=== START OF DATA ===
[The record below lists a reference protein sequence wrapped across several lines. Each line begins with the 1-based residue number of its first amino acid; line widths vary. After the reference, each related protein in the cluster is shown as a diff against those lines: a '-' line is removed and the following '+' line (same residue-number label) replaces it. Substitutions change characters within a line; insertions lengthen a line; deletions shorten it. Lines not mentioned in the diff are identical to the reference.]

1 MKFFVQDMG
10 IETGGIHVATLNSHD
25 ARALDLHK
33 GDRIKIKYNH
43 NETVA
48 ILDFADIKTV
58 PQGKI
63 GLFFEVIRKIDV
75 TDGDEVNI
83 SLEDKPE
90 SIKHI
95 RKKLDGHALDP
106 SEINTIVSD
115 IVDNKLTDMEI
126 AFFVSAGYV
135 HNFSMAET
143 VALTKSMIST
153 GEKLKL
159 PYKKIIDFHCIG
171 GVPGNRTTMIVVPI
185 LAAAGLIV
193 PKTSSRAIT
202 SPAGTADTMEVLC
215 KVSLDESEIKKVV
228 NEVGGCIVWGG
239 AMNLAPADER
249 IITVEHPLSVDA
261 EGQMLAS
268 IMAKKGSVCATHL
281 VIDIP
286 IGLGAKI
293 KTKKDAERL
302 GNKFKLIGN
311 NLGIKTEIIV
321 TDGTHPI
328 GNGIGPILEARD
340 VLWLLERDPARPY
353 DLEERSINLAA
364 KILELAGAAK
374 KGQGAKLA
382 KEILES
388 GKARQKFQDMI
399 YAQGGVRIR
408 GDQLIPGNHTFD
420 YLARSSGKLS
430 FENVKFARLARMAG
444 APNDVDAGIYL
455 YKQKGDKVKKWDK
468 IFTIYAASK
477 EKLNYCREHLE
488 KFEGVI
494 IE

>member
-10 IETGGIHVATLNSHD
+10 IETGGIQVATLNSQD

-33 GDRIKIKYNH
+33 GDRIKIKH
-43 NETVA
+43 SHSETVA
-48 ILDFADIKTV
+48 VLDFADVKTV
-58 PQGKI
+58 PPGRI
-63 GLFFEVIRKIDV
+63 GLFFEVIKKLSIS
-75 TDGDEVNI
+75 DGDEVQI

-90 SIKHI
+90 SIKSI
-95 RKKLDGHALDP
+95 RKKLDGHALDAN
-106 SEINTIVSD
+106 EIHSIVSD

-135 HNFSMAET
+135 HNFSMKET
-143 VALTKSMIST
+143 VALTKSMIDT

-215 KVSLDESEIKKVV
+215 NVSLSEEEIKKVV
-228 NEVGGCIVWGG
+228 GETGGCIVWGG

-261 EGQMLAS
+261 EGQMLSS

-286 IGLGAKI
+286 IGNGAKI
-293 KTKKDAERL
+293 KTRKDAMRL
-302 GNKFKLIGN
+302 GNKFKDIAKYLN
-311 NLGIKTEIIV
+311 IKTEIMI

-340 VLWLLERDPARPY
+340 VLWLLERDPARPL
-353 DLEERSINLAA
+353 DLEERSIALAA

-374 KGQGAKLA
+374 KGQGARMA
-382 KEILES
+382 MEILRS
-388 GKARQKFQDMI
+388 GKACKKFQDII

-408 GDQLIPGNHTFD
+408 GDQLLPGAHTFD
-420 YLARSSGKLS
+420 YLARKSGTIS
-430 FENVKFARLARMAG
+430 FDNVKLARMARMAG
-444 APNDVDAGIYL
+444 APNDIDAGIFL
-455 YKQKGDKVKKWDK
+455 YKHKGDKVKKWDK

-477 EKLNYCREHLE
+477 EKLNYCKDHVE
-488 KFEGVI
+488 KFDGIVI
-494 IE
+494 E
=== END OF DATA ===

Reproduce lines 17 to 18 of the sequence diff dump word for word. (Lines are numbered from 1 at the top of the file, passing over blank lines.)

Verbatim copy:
135 HNFSMAET
143 VALTKSMIST